“Australia has lots of advantages and firms come here for a lot of reasons, clearly a skilled workforce and the political system and property rights, and the wonderful places we have to live, but tax is a consideration, and I think it you are uncompetitive in the tax race you will probably get a few less dollars of capital formation from foreign firms in the country.

“It’s a choice for the parliament. It’s a decision about foreign investment, because dividend imputation makes a tax cut effectively irrelevant for Australian firms”. President Trump

It was too early to tell whether the policies of the new US president Donald Trump would boost or harm the world economy, Dr Lowe said.

The biggest risk was that he would erect barriers that wound back international trade.

“We will be the big losers if that deteriorates,” Dr Lowe said. “Our ability to sell our minerals, and our services to the rest of the world is critical to our standard of living.

“I suspect in many western societies we have passed the high water mark for public support for open international trading. It’s probably rue in Australia.”

“The idea that we make ourselves wealthier by erecting barriers, it’s crazy.”

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Sydney woman Margaret Goodwin struck by lightning in Bowral dies in hospital

Margaret Goodwin died in hospital, five days after she was struck by lightning. Photo: Rockdale Uniting ChurchA Sydney woman who was struck by lightning while sitting on a park bench with her two sisters has died in hospital, five days after a series of severe thunderstorms battered parts of NSW.
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Friends have remembered Margaret Goodwin, 61, as a dedicated member of the Rockdale Uniting Church, who “always thought of others’ needs before her own”.

Mrs Goodwin, the wife of the church’s minister, the Reverend Martin Goodwin, died peacefully in Royal North Shore Hospital on Thursday morning, after her life support was switched off.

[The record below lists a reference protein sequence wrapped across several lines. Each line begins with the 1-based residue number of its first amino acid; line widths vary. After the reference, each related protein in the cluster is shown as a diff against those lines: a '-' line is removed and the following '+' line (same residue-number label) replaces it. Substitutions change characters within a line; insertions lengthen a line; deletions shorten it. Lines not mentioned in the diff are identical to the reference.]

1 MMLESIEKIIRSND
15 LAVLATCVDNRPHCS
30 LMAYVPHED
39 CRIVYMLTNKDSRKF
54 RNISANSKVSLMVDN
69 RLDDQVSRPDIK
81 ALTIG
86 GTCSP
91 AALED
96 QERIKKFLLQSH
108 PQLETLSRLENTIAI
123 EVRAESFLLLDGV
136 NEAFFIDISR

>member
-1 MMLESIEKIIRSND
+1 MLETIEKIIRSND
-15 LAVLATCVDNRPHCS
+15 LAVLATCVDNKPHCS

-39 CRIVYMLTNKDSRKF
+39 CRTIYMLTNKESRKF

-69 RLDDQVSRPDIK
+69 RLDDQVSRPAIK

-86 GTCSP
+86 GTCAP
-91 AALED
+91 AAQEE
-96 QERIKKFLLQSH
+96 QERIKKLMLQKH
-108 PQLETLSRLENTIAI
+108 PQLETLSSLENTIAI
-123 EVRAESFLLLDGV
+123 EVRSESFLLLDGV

Her sisters, twins Pam and Heather, survived the lightning strike.

Ms Goodwin and her sisters were in Corbett Gardens in Bowral, in the NSW Southern Highlands, about 3pm on Saturday when severe thunderstorms hit the area.

The sisters sought shelter from the storm under a large tree, on one of the park’s benches. It’s understood one of the sisters was holding an umbrella when lightning struck the women.

Police said a witness alerted police at Bowral police station, and an officer ran to the gardens and began performing CPR on Mrs Goodwin, who was the most seriously injured.

She was flown to Royal North Shore Hospital in a critical condition.

Mrs Goodwin’s sisters – aged 60, and from Mulgoa and Canberra – were treated at Concord Hospital and have since been released.

A friend said the sisters had met in Bowral, a half-way point between their homes, and spent a lovely day together before tragedy struck.

Rockdale Uniting Church confirmed in a statement that Mrs Goodwin had “passed away peacefully”.

“While we grieve the loss of Margaret, we also know that God was the love of Margaret’s life. She lived her life seeking to model her actions on her Saviour,” the church said.

“She acted with grace and love, and when provoked forgave.

“She always thought of others’ needs before her own.

“We give thanks to God for the precious time we have known her.”

One church member, Mark, wrote: “Words cannot express our sadness at the unexpected loss of Margaret. Such a wonderful lady who will be with us always in our hearts.”

Another member of the congregation, Dorothy, said: “Dear Margaret touched our lives in so many ways.

“She was a vital part of Rockdale congregation and it has been a privilege to know her. She will be sadly missed. Loving sympathy and prayers to Martin and family.”

Mrs Goodwin’s death comes two weeks after a young farmer was killed by a lightning strike in central western NSW while he was trying to protect his family’s livestock from several grassfires sparked by a storm.

Cameron Cox, 22, died on his family’s property in Moolarben, about 40 kilometres north-east of Mudgee, on February 7.